April 24, 2024

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Global Business Leaders: Top 3 Challenges

3 min read

What keeps global business leaders up at night? What has them jumping out of bed in the morning?

As a leader, they say, if you have more than three things on your to-do list, then you’re not delegating well enough. OK then, I asked a sampling of leaders – with varying degrees of global oversight and a variety of functional responsibility – the following question: Of all the things you deal with, what three never leave your own personal to-do list? What responsibility won’t you delegate? And I decided, with no other rationale than the fact that it made sense, that in order for something to make the Top 3 list, it had to be on 75% of the respondents’ lists – kinda like getting inducted into the baseball hall of fame. If it’s good enough for Cooperstown, it’s good enough for me.

An interesting result emerged, with our respondents unaware of each other’s identities. (1) The Top 3 list was near unanimous, (2) A total of ten challenges were offered, and (3) With rare exception, the challenges presented combinations of technology and humanitarian elements.

The Top 3 Global Leadership Challenges

(Actually, 4 – A Tie For Third)

1. Accelerated technological transformation

It’s AI, of course, which has already proven it will be the largest single civilization changer ever. The challenge, though, will not be only the scope of change; it will also be the pace. Keeping up with it will make the difference between thriving and extinction. Will we be able to keep up? Plain and simple.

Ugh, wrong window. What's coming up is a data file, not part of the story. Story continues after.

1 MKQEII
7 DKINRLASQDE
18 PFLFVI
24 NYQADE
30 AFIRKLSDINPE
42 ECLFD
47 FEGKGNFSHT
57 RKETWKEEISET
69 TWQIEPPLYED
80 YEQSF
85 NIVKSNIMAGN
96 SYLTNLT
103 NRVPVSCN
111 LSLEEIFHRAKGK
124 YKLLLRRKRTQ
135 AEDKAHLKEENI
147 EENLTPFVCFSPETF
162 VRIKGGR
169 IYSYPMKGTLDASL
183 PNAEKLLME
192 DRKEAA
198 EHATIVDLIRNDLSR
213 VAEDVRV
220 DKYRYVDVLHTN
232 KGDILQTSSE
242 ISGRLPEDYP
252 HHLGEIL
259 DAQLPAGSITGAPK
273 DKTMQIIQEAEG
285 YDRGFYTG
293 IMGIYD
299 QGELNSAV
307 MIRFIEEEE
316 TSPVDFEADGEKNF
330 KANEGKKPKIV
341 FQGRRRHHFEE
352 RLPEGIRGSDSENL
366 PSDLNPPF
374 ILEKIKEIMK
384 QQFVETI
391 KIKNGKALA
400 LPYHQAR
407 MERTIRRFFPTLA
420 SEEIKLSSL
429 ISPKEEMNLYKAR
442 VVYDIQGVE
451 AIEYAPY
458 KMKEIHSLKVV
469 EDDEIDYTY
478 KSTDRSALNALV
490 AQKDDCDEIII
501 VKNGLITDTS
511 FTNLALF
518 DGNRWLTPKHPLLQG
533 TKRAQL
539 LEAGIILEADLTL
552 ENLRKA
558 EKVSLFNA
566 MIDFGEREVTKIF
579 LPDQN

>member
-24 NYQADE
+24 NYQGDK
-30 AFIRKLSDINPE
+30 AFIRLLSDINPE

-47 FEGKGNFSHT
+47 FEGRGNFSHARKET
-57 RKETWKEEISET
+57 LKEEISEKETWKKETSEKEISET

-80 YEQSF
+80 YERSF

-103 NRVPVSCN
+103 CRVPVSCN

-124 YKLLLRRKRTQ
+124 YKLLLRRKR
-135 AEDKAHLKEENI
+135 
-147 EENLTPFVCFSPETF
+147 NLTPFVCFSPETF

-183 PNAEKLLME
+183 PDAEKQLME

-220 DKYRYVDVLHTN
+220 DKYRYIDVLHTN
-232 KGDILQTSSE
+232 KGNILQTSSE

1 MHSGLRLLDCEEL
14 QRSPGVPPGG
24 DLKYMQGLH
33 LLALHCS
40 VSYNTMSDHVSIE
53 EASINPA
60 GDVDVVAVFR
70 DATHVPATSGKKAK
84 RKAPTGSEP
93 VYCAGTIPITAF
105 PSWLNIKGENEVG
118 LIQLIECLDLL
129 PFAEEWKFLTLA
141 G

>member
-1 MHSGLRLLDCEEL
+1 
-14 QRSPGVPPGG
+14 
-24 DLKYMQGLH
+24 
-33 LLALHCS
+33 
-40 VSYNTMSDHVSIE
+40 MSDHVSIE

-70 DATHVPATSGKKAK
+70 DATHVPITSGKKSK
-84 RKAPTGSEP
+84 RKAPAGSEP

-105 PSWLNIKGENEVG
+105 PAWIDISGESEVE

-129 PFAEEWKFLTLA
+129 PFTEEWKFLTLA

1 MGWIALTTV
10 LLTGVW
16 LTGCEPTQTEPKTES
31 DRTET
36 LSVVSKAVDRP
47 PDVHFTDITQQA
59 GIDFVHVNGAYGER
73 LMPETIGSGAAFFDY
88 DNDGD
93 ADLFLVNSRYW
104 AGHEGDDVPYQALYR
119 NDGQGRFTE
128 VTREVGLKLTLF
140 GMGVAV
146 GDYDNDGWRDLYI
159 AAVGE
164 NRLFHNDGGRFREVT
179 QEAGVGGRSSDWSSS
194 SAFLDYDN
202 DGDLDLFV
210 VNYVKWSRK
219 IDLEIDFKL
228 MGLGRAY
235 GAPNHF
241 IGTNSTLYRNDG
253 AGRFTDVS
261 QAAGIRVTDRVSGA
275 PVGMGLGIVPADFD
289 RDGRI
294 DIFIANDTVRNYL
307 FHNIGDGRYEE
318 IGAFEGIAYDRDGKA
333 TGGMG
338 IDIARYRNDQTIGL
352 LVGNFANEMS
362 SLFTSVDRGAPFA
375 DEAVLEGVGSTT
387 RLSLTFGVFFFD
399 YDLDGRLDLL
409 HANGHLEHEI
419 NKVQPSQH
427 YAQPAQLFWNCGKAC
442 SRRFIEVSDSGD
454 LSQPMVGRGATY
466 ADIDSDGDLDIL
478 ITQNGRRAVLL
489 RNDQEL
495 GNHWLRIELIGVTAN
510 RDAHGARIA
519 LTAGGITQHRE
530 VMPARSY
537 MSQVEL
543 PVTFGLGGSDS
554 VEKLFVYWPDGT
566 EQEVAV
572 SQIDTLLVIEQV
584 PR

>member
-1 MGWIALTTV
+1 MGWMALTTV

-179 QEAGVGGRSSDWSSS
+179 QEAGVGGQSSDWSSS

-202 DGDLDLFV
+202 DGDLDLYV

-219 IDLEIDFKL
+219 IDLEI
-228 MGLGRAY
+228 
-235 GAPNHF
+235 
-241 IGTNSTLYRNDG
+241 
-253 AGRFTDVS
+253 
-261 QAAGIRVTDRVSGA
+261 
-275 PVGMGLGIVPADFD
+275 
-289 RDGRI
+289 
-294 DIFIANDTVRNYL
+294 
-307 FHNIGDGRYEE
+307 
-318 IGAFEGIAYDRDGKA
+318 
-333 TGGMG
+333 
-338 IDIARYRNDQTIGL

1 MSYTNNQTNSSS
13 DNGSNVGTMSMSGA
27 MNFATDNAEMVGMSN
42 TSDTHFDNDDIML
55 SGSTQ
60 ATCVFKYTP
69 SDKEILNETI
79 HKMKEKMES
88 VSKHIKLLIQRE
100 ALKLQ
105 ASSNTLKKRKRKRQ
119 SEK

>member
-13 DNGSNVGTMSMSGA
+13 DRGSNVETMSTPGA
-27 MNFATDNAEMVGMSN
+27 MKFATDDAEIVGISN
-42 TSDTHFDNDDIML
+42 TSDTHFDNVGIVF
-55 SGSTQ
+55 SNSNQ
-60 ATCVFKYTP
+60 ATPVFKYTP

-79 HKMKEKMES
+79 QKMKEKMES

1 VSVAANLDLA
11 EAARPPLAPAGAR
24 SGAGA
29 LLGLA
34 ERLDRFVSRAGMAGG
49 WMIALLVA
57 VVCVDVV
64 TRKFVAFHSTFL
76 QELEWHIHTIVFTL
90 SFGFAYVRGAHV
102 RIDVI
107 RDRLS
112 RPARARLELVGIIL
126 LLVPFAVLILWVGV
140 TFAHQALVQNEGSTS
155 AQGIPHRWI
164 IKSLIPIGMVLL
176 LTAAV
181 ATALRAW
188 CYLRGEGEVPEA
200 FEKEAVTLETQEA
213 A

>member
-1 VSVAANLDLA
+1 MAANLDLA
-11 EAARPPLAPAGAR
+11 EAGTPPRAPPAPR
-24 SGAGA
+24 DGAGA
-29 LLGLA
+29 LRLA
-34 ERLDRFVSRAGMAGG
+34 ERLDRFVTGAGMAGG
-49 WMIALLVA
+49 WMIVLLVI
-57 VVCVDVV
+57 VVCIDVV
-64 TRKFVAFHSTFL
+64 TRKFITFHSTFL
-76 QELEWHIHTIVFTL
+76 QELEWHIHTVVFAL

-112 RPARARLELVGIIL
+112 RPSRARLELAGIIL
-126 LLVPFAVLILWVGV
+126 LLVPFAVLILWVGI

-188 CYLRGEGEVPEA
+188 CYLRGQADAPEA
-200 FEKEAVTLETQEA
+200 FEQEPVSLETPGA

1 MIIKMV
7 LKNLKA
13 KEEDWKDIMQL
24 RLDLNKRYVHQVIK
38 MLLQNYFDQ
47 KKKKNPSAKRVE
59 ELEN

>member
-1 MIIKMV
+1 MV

2. The contest for creative talent

Are you surprised by this one? I’m not. Creativity is the only sustainable asset that any individual, organization, or nation will ever again have. I made that proclamation 27 years ago, when assessing the talent pool at a corporate client. It launched my commitment to studying creativity and consulting to clients., and even spawned a graduate course at FDU: Creativity, Change, and the 21st Century Leader. Skills can be replaced; creativity cannot. New ideas can be replaced; the ability to generate them cannot. Expertise can be replaced; readiness cannot. Apparently, our respondents agree.

3. TIE: Global health crises

Events like the COVID-19 pandemic make it painfully clear how fast and hard a devastating virus can grip the earth – and the billions of the people on it. Leaders need to coordinate responses, allocate resources, and facilitate international collaboration not only to fight new diseases, but to predict and prevent new ones. Predict and prevent is the new challenge, but until we can do that, better combat is the call of the day.

3. TIE: Geopolitical conflicts, war, migration, and refugees:

In an intricately interconnected world, geopolitics, human persecution, and power struggles of all sorts threaten global stability and security, economies, and trade – right down to the most local of businesses. Leadership is challenged to foster diplomacy, dialogue, and cooperation to prevent conflicts and promote regional and international stability. Addressing issues such as terrorism and cyber warfare requires strong leadership and multilateral engagement.

Once past the top three – four, actually – six more challenges showed up on at least half the lists: cybersecurity and data privacy, ethics and governance, supply chain stability, workplace restructuring, an adequately trained workforce, and global economic uncertainty and financial stability,

More will be said about them all in upcoming posts.

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